White Phosphorus Exposure Treatment & Management

Updated: Jan 06, 2022
  • Author: Lisandro Irizarry, MD, MBA, MPH, FACEP; Chief Editor: Zygmunt F Dembek, PhD, MS, MPH, LHD  more...
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Prehospital Care

Direct prehospital management toward the evaluation and management of trauma, as follows:

  • Secure the scene, because live munitions may be in the area

  • Assess and manage ABCs (airway, breathing, circulation)

  • Perform decontamination

For decontamination, irrigate or place saline-soaked and/or water-soaked pads on areas of exposure, to terminate further oxidation of phosphorus. Do not use an oily or greasy dressing because the element is lipid soluble and can penetrate into the tissue. Remove contaminated clothing because the white phosphorus may re-ignite and set the clothing on fire, causing more extended and worse burns.


Emergency Department Care

Continue a trauma-management approach to the patient, as follows:

  • Avoid contact with ignited white phosphorus, as that may result in a chemical burn injury to the health care provider.

  • Continue irrigation; do not allow areas of exposure to dry, as that may result in re-ignition of white phosphorus.

  • Grossly debride as much white phosphorus as possible; the use of a Wood lamp (ultraviolet light) results in the fluorescing of the white phosphorus and may facilitate its removal.

  • Ensure that tetanus immunization is current.

Copper sulfate has been found to be an effective in vitro neutralizer of white phosphorus and has been traditionally used to treat burns. [9] Copper sulfate reacts with phosphorus to form cupric phosphate, which is black and assists in visualizing phosphorus. However, copper can be very toxic and can lead to death by causing massive intravascular hemolysis. This phenomenon is believed to be due to copper's activity as an inhibitor of several enzymes of the erythrocyte hexose monophosphate shunt. Silver nitrate may provide safer and more reliable antagonism of white phosphorus dermal absorption. [9]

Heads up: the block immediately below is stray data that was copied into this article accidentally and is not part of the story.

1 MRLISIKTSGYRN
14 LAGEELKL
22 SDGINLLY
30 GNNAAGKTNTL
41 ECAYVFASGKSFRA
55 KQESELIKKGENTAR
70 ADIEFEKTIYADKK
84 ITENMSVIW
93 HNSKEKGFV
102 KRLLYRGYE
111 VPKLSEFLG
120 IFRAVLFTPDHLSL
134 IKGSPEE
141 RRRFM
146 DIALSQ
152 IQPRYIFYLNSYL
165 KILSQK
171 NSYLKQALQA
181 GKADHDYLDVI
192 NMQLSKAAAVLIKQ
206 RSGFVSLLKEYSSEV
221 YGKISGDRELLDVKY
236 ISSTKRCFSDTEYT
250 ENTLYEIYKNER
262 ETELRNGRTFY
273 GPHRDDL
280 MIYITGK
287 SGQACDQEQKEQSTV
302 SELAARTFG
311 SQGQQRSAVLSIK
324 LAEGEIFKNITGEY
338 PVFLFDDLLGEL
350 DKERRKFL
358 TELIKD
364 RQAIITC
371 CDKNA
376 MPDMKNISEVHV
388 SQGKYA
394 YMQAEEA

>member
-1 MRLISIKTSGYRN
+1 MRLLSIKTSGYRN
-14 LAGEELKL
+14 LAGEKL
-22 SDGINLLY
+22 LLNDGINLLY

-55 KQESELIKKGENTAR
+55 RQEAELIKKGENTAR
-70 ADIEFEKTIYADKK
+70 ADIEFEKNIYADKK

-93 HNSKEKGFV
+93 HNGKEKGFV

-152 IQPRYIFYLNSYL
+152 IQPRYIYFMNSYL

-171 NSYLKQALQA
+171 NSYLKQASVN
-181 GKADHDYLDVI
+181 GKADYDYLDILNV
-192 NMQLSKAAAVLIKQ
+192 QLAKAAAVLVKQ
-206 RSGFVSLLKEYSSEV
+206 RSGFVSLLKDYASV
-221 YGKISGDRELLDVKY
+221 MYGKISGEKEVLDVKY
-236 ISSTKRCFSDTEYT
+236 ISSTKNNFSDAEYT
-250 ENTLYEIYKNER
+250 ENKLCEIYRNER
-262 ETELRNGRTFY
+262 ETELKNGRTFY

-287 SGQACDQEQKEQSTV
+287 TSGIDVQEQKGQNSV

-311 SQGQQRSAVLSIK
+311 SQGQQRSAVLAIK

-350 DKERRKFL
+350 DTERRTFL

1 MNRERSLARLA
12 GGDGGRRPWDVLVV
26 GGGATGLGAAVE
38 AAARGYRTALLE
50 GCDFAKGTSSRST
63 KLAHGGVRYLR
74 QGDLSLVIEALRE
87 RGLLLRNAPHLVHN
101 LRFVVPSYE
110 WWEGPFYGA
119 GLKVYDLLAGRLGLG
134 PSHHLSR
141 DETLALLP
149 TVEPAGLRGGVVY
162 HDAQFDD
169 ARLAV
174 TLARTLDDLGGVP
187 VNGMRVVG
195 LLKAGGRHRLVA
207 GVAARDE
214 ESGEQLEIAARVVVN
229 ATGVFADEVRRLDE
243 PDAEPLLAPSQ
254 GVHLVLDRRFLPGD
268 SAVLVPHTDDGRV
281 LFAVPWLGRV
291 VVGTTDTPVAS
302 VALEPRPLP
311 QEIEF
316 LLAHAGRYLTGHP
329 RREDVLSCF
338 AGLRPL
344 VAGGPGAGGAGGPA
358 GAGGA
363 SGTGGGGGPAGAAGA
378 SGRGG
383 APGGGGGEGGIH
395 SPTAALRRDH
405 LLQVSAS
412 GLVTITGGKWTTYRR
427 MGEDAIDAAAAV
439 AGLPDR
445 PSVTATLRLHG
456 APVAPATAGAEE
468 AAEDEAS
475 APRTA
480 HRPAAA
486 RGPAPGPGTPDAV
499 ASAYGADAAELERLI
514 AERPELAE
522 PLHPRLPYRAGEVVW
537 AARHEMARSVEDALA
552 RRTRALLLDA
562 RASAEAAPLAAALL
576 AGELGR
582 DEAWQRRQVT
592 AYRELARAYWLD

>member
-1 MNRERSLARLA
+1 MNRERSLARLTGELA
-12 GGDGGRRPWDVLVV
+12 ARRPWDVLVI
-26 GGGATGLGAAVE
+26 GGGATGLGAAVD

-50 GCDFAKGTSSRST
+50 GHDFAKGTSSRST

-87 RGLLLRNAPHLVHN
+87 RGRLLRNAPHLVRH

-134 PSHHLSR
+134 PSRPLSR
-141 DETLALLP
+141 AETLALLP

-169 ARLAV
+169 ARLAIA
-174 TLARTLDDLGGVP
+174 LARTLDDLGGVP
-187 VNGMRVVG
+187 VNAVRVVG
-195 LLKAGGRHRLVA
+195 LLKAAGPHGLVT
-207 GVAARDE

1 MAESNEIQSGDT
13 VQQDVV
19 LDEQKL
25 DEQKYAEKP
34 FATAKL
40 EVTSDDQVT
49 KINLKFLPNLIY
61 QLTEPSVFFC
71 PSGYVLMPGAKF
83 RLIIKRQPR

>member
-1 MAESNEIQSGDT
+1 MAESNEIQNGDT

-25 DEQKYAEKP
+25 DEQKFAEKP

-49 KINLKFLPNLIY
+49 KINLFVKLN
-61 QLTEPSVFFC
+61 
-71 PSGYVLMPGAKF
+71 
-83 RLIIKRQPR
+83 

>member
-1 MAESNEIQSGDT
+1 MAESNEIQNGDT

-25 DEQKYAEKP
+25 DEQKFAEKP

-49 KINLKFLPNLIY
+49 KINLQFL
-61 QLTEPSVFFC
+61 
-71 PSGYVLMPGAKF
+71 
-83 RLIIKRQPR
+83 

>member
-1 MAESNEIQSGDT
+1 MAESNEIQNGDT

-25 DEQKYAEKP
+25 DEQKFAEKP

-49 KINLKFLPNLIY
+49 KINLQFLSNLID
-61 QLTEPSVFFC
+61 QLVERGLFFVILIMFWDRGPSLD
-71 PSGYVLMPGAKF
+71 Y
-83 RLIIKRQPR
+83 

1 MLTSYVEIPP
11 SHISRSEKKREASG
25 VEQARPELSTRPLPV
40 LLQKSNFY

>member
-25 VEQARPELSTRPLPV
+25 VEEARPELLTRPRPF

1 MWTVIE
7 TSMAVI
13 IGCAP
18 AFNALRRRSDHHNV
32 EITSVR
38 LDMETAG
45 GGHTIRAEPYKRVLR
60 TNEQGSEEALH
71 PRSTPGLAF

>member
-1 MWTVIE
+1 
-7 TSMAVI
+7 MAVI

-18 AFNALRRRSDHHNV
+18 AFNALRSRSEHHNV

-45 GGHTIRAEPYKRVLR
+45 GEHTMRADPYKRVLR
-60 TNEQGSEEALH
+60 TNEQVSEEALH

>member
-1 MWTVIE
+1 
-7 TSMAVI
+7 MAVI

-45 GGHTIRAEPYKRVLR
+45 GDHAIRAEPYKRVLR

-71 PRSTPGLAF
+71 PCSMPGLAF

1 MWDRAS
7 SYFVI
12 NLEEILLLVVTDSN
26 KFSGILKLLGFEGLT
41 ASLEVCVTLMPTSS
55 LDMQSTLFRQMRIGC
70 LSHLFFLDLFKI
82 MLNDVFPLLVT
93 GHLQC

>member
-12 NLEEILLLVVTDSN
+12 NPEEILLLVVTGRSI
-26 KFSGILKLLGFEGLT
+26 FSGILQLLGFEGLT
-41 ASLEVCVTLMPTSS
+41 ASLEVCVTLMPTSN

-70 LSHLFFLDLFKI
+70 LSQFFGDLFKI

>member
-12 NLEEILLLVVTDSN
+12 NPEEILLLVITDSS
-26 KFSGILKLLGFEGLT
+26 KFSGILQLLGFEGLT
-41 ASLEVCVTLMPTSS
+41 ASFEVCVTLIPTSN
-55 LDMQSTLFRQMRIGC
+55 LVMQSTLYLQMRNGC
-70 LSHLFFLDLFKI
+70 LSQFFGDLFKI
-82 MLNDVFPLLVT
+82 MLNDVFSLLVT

Irrigation with cool water is necessary. As white phosphorus become liquid at 44 °C,, it is critical that the use of warm water is avoided. However, aggressive irrigation with copious amounts of water may result in adverse effects with phosphorus particles transported to uninvolved areas of the skin and reignite when exposed to the air. Saline soaked gauze for wound coverage facilitates oxygen depletion to any remaining phosphorus particles. [4]

Recent in vitro research has shown that moist gauze was effective in extinguishing white phosphorous from a simulated wound, and could be used to absorb white phosphorus pieces, preventing deeper penetration of white phosphorus particles. This was more effective than a stream of water, which splashed and moved white phosphorus pieces around. [13]

Ingestion of white phosphorus can result in elevation of hepatic trigylceride levels, which can lead to fatty liver. Pretreatment with glutathione and propyl gallate, which are antioxidants and free radical scavengers, has been shown to antagonize the increase in triglycerides. [5]

Fatality is highly likely for patients who ingest white phosphorus and present with concomitant hepatorenal failure and cardiovascular collapse. However, when only hepatic failure develops, liver transplantation can be lifesaving. [14]

Direct inpatient care toward further trauma management and burn care. Consider scar revisions associated with burns later in the patient's hospitalization. Transfer the patient to a trauma center with burn care capabilities if such facilities are not available initially.



Consultation with a burn team is mandatory for most patients. In addition, obtain trauma consultation for all patients with a history of significant trauma, especially those who may require surgical debridement of injuries.